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Try to find a high resolution scalable timer. Read something about ktimer, but could not find code examples of how to use ktimer. Please provide some information about : 1. ...
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  1. #1
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    How to use Ktime for userspace applications


    Try to find a high resolution scalable timer. Read something about ktimer, but could not find code examples of how to use ktimer.

    Please provide some information about:

    1. Can user space application use ktimer?
    2. Is ktimer scalable, such as application can arm tens of thousands timers at the same time?
    3. Code examples for how to arm and canel a ktime in C/C++ code?

    The include <linux/ktime.h> is not found while I try to compile. I am using Ubuntu with kernel version 2.6.27-14-generic.

    Thanks for the help.

  2. #2
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    ktimer

    ktimer stands for kernel timers so no, you can not use them in user space. You seem to need your standard timer_t timers which are POSIX standard and there are all sorts of examples on the internet on how to use them.

    Cheers!!

  3. #3
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    Thanks for the quick reply.

    Does POSIX timer have performance issue for arming tens of thousands of timers at the same time, or one has to implement a user space wrapper around POSIX timer for performance?

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  5. #4
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    thousands of timers... ugh!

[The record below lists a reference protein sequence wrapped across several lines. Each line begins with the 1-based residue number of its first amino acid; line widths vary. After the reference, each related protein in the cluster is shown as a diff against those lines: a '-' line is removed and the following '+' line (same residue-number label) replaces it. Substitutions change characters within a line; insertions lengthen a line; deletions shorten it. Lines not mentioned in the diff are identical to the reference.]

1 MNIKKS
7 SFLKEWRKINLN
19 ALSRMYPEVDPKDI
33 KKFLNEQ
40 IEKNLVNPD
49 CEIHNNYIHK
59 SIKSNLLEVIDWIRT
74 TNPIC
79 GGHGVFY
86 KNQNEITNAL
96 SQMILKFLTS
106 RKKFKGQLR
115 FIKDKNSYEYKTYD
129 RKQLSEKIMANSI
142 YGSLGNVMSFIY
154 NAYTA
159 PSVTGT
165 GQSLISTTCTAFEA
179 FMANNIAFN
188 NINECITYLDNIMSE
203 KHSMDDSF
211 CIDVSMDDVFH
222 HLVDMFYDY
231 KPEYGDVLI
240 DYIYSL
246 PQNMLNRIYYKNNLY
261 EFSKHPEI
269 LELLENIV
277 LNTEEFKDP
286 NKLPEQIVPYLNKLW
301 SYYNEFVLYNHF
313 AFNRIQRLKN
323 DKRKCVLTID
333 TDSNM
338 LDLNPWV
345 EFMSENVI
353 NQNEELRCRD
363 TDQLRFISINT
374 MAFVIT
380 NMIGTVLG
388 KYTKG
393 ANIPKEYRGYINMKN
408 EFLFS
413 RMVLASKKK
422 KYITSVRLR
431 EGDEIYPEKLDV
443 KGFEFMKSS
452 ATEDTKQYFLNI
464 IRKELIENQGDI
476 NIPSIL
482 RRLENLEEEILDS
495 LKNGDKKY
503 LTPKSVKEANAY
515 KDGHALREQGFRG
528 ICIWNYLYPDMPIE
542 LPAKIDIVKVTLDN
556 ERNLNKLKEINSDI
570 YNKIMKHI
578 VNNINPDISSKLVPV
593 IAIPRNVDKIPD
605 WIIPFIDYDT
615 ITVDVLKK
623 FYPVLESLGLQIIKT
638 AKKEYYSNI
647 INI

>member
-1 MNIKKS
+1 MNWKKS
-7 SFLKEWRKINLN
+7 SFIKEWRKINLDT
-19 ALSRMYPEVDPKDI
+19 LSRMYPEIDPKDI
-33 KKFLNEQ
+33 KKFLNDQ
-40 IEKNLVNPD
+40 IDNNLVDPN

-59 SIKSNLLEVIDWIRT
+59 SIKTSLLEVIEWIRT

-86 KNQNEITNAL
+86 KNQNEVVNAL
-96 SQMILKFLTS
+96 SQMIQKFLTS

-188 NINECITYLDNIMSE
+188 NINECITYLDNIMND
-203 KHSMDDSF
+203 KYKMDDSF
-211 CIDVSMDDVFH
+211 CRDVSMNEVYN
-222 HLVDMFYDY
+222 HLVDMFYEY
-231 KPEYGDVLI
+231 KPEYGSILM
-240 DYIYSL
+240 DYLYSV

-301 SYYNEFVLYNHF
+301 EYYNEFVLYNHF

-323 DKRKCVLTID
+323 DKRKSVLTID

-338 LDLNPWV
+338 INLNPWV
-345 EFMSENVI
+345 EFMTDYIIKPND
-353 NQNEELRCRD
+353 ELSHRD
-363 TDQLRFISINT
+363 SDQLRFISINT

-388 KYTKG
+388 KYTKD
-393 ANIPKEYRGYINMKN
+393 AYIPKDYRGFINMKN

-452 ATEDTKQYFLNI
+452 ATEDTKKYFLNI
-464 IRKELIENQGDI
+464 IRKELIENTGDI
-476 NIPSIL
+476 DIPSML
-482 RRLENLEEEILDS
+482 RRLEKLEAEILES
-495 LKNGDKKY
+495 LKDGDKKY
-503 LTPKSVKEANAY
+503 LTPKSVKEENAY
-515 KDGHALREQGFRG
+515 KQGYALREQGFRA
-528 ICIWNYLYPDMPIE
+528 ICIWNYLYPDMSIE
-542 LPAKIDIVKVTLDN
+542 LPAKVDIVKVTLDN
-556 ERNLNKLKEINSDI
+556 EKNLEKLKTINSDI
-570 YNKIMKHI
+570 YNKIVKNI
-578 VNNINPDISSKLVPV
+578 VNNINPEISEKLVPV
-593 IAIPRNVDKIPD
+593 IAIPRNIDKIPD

Any OS would have an issue in this case. There are a finite number allocated to the kernel and they inhabit resources so 10's of thousands will never be available. Also you have to stop and think about your design. If you need so many timers what you probably want is a single periodic timer operating at the smallest period of you fastest timer. Whenever it goes off you would look at your list of timers pending and service the ones that have expired.

    Look at the documentation on timer_create() and all of it's affiliated timer functions. Look closely at your requirements and make sure that you are not taking the requirement description as the actual code implementation, that's a mistake that I make too often and it sends me out into the weeds until I realize that there is an easier and better implementation out there.

    The other problem you may be up against is the resolution of the timers. The normal timers have resolution on a PC of about 5ms. If you need something down in the us (microsecond) resolution then you need to use the hr_timers. These will only work if you have a kernel with the hr timer patch which pretty much all of the latest kernels do but you need to check to make sure they are available.

    Hope this helps.

    Cheers!!

  6. #5
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    Thanks. It helps.

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